Who Do You Think You Are?

Drop Your Rock!

Who do you think you are?  This is a question that I have to stop and ask myself every now and then.  I have discovered that I can very easily slip into the role of “other’s evaluation”.  In fact, it is a love/hate relationship.  I love when I get to and can evaluate others, but hate when I need to and have to evaluate myself, especially when the evaluation is not going to fall on the positive side of things.

We like evaluation as long as we are the ones getting to do the evaluating on someone or something else.  But when it comes to evaluating ourselves, our sins and our very own shortcomings, then it is a very different ballgame.

Self evaluation is hard and painful work, but it is necessary work, if we are to be all that our Creator has called and created us to be.  I have been doing some self-evaluation in my own life and was challenged by a very familiar passage of scripture.

In John 8:1-11, the religious crowd brought a woman who was caught in the act of adultery to Jesus.  There question was simple:  “We know what the law says, but what do you say?”  The answer Jesus gave in verse seven is a classic:  “He that is without sin among you, let him first cast a stone at her.”

There it is – as plain as the nose on my face.  There is a very big problem with my evaluating others.  In fact, there are three very serious problems.  Besides the obvious,  that I don’t know or see everything, could have mistaken or slanted information and have enough of my own problems and challenges to deal with, there is also a set of problems that we rarely consider or think about.

When we busy ourselves with evaluating others, it causes us to not evaluate self.  In fact, this is one of the reasons that we like to evaluate others, so that we don’t have to evaluate self.  If I evaluate myself, then I am going to find that I have some major work to do.

Another big problem with evaluating others, is that it causes others to not evaluate self.  Almost always, when we busy ourselves with evaluating someone else, then we have to share our evaluation with at least one other person and sometimes we have to share with several other persons.  When we occupy the time and thoughts of others with our evaluation of others, then they don’t have to take the time to think about and evaluate their own lives.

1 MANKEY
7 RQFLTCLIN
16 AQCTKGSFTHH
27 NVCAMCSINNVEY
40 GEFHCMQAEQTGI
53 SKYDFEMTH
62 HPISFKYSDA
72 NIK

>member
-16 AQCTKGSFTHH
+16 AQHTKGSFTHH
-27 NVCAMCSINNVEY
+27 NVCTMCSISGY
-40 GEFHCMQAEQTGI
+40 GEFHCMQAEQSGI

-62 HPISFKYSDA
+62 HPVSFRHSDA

The other really big problem with evaluating others is that it causes distraction and disunity and gets in the way of redemption and restoration.  Someone said:  “The person that talks about someone to you will talk about you to someone!”  This causes us to focus on the wrong things and  keeps us from being together the way our Creator desires for us to be together.  It gets in the way of our seeing our own need for redemption and keeps us from experiencing the restoration of real and right relationship with God and with others.

The standard of Jesus is high:  :”He that is without sin, let him sling a rock!”  With this statement, Jesus reminded the religious crowd that their responsibility was to evaluate themselves.  The Scripture teaches us that they began to practice honest self-evaluation, they were convicted and went out one by one, until there was only Jesus and the woman left.

The final words of Jesus to this woman give us hope, comfort and challenge.  He said:  “Neither do I condemn you: go, and sin no more.”